Vaccine Mandates Are mandates nega vely impac ng the immuniza on eﬀort? Is there a be er way?
Table of Contents
History & Nature of Vaccine Mandates …………..3 Scope of Vaccine Mandates …………………………….5 Ramifica ons of Vaccine Mandates ………………...7 Solu on 1: Elimina ng Controls…...…………………..9 Solu on 2: Balanced Access…...……………………….11 Solu on 3: Increasing Coverage……………………….14 Addi onal Resources……………………………………….16 Bibliography……………………………... ……………………18 Appendix…………………………………………………………20
The Beginning of Vaccinations Historically, the preserva on of the public health has been the responsibil‐ ity of state and local governments, and the authority to enact laws relevant to the protec on of the public health derives from the state’s general police powers. With respect to the preserva‐ on of the public health in cases of communicable disease outbreaks, these powers may include the ins tu‐ on of quaran ne or the enactment of mandatory vaccina on laws. Mandato‐ ry vaccina on laws were first enacted in the early nineteenth century; with Massachuse s enac ng the first such law in 1809.
England had been more aggressive in manda ng vaccina on: the Compulso‐ ry Vaccina on Act of 1853 required infants born in England and Wales to be vaccinated for smallpox, though it allowed an exemp on for “those unfit for vaccina on.” An 1871 expansion of the law ght‐ ened enforcement of the requirement. However, objec ons to compulsory vaccina on led to an ac ve, organized an ‐vaccina on movement.
The Bri sh Vaccina on Act of 1898 provided a conscience clause to allow The development and growing use of exemp ons to mandatory smallpox vaccina on. This clause gave rise to the smallpox vaccine in the early 1800s triggered the establishment of vaccina‐ term “conscien ous objector,” which on mandates, especially for children. later came to refer to those opposed to As small pox became less of a concern military service. By the end of 1898, over the years, the mandates began to magistrates had issued more than loosen when it came to the vaccina‐ 200,000 vaccina on ons. The exemp ons. government at this me School though did Vaccina on create new agencies to Today in the United help with States, all states the tes ng require that of new children be vaccines. vaccinated for In 1855, certain diseases Massachu‐ before school entry se s (the required became the immuniza ons vary first U.S. by state). Early state to Source: blog.acpinternist.org statutes required require vaccina on vaccina on against smallpox and were for schoolchildren. At that me, only smallpox vaccine was available. Other amended as new vaccines were states and locali es began to pass introduced. Many modern school similar regula ons, though the rules vaccina on laws are the result of were o en only spo ly enforced. measles outbreak since the1960's and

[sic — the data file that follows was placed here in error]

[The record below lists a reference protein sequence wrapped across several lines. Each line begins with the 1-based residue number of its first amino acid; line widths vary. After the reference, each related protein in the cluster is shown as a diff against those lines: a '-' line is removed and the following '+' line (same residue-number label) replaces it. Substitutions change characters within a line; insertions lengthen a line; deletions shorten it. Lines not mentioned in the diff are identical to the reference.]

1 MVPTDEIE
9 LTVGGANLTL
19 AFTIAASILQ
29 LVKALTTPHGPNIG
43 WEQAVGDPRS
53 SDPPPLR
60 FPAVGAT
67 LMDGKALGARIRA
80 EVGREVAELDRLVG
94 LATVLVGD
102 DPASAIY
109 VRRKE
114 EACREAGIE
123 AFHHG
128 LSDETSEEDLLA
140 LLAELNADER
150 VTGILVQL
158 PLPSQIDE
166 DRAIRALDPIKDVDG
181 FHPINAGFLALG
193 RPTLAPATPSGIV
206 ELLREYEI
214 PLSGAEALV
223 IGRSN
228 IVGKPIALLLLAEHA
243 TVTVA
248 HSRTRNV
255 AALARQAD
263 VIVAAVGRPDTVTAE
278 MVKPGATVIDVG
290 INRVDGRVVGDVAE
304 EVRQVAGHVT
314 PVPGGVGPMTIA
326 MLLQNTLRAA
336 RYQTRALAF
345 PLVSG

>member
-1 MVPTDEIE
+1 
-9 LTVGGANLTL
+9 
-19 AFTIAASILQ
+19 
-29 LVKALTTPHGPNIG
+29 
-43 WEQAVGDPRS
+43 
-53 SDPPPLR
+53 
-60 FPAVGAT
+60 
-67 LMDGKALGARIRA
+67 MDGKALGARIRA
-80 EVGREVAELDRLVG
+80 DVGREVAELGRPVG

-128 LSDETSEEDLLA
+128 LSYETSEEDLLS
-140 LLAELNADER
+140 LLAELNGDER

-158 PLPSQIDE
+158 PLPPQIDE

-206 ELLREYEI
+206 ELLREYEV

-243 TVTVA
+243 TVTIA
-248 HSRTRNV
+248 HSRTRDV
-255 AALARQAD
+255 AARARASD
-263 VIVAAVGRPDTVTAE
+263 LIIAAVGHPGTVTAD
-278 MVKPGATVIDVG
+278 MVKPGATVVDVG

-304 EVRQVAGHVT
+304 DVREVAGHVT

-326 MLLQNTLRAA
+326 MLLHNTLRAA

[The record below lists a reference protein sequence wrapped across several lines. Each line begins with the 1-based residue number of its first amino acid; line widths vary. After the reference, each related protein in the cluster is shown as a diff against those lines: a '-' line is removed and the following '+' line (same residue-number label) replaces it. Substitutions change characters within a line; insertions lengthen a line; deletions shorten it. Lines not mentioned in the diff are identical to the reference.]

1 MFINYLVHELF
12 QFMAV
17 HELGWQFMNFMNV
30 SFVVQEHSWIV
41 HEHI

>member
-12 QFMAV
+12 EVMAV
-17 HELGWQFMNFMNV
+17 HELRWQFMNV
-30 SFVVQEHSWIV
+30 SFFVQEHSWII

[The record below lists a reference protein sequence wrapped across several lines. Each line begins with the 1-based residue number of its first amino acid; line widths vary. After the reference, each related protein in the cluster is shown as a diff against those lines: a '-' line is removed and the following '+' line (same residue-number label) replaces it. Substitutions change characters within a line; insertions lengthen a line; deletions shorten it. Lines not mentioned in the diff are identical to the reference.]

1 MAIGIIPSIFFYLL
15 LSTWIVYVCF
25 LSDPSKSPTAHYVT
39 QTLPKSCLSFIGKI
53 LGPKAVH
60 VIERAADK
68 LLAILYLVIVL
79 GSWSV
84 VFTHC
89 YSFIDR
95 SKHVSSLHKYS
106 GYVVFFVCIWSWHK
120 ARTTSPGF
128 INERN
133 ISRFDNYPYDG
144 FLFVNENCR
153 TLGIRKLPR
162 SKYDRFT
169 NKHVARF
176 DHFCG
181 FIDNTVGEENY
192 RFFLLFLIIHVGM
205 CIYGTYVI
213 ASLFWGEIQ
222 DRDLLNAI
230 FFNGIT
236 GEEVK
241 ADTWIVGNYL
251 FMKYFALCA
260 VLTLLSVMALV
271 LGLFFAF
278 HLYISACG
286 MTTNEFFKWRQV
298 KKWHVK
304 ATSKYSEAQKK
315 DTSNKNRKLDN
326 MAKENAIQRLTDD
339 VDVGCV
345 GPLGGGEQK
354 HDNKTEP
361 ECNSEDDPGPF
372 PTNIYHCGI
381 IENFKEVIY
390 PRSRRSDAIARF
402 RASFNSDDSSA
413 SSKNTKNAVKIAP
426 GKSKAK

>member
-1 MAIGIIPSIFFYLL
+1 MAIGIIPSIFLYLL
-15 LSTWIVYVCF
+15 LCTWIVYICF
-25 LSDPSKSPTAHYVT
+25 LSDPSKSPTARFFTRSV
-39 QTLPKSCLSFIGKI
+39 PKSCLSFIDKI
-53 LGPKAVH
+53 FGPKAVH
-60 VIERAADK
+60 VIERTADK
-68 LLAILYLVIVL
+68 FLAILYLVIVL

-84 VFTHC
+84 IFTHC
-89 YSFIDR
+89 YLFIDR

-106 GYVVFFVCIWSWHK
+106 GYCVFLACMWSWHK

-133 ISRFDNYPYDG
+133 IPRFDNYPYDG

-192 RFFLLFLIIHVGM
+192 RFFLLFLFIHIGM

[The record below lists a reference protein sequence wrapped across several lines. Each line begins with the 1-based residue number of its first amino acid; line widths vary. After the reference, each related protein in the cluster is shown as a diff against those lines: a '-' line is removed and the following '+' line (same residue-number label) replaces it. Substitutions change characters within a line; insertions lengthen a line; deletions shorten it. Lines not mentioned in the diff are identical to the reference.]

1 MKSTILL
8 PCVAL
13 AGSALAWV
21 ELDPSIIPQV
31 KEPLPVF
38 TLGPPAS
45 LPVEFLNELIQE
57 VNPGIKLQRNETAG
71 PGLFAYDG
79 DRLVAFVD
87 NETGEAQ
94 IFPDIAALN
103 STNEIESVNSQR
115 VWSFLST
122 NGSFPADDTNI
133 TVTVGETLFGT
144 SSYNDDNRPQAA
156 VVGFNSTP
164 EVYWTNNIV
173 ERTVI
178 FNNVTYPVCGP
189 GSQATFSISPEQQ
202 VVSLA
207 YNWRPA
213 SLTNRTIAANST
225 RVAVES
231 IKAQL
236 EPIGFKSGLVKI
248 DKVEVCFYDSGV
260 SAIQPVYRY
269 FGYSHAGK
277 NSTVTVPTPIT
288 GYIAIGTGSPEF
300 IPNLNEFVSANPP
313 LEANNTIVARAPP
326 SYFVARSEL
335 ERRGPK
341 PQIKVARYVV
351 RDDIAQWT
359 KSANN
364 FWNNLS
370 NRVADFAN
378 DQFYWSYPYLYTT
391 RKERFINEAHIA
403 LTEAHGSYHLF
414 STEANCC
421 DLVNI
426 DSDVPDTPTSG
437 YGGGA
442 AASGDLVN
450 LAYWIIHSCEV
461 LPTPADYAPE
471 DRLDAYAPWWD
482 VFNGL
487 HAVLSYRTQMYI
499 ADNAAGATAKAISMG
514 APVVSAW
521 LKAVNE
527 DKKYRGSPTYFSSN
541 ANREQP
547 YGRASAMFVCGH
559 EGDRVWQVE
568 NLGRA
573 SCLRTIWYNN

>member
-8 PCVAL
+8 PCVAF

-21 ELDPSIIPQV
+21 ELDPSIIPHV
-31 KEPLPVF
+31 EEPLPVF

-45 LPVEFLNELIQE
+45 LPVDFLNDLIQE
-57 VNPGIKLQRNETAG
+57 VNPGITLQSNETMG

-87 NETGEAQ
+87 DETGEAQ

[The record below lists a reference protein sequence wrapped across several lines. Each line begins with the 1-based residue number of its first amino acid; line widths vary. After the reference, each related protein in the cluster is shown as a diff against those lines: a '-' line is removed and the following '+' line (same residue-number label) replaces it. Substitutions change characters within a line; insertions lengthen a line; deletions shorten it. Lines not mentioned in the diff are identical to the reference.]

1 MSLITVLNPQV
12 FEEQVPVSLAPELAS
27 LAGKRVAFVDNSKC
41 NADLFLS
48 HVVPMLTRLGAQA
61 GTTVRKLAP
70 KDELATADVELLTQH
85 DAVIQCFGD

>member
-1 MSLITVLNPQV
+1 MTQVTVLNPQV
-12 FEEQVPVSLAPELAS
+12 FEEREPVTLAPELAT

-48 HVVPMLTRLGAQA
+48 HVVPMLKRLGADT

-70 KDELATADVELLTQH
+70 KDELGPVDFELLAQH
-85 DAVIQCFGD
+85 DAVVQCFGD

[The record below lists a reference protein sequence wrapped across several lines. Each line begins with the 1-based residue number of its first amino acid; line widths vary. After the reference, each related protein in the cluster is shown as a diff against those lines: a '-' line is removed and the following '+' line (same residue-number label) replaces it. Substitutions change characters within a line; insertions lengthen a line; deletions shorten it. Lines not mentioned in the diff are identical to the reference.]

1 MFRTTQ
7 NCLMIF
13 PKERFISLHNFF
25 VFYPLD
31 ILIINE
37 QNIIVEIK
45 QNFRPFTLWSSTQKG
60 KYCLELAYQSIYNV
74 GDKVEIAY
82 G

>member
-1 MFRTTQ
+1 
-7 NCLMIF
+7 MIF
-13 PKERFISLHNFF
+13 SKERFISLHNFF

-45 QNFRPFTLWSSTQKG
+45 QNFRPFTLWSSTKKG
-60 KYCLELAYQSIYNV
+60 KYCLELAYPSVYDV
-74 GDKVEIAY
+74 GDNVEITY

Professional View Lyne er Anderson, who is an RN at Legacy Hospital gives vaccines shots almost daily. Even though Lyne e is not for mandated vaccines she feels that they are a benefit and do more good than harm. However she thinks that it should be the person's choice to decide whether or not they want to put it in their body. She makes the point that more people are now ques oning vaccines. She said, "Maybe someday they will say that we should have never vaccinated. However, polio and smallpox are gone and chicken pox is
1970's. Generally, states use the Centers for Disease Control and Preven on’s schedule of immuniza‐ ons as a guide, and require children to be vaccinated against a number of diseases on the schedule, including diphtheria, measles, rubella, and polio. A variety of exemp ons are allowed, depending on state and local regula ons. Mississippi and West Virginia are the only states to oﬀer only medical exemp ons to vaccina on. In other states, medical, religious, and o en philosoph‐ ical/personal belief exemp ons are available.
One U.S. study showed that children with nonmedical vaccina on exemp ons were 35 mes more likely to contract measles than vaccinated children. Another study showed a similar risk with pertussis
just now making a comeback on a small scale. In my life me these have gone away because of vaccines."
Poten al Risks For Not Vaccina ng Overall, vaccina on rates in the United States remain high, but many experts are wonder‐ ing what the eﬀect will be on public health of increasing numbers of children being exempt from vaccina on. Some point to the increasing measles incidence that emerged in England a er a study (published in 1998 but since with‐ drawn) proposed an associa on between the MMR vaccina on and au sm. Vaccina on rates in England dropped in response, from more than 90% to 80% and lower. Measles cases, meanwhile, began to rise. While only 56 cases were confirmed in Wales and England in 1998, 1,348 were confirmed by 2008.
(whooping cough). And several measles epidemics have been traced to religious communi es that do not commonly prac ce vaccina on. In Philadelphia in 1990‐91, nine children died from measles centered in a religious community that shunned vaccina on.
Reported deaths per year before and a er introducing vaccina ons for measles, scarlet fever, Typhoid, Whooping Cough, and Diphtheria diseases.